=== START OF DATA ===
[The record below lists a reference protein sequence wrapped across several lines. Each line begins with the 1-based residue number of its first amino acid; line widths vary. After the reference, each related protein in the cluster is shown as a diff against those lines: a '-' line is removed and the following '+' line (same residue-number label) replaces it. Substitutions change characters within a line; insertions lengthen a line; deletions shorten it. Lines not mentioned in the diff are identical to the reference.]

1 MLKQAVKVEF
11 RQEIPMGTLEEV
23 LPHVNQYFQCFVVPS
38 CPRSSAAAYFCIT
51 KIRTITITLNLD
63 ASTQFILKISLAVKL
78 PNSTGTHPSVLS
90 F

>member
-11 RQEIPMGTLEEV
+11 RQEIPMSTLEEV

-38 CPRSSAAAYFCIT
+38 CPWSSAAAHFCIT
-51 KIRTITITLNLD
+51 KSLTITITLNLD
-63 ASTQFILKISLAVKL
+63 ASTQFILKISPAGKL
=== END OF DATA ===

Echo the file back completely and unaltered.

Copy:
[The record below lists a reference protein sequence wrapped across several lines. Each line begins with the 1-based residue number of its first amino acid; line widths vary. After the reference, each related protein in the cluster is shown as a diff against those lines: a '-' line is removed and the following '+' line (same residue-number label) replaces it. Substitutions change characters within a line; insertions lengthen a line; deletions shorten it. Lines not mentioned in the diff are identical to the reference.]

1 MLKQAVKVEF
11 RQEIPMGTLEEV
23 LPHVNQYFQCFVVPS
38 CPRSSAAAYFCIT
51 KIRTITITLNLD
63 ASTQFILKISLAVKL
78 PNSTGTHPSVLS
90 F

>member
-11 RQEIPMGTLEEV
+11 RQEIPMSTLEEV

-38 CPRSSAAAYFCIT
+38 CPWSSAAAHFCIT
-51 KIRTITITLNLD
+51 KSLTITITLNLD
-63 ASTQFILKISLAVKL
+63 ASTQFILKISPAGKL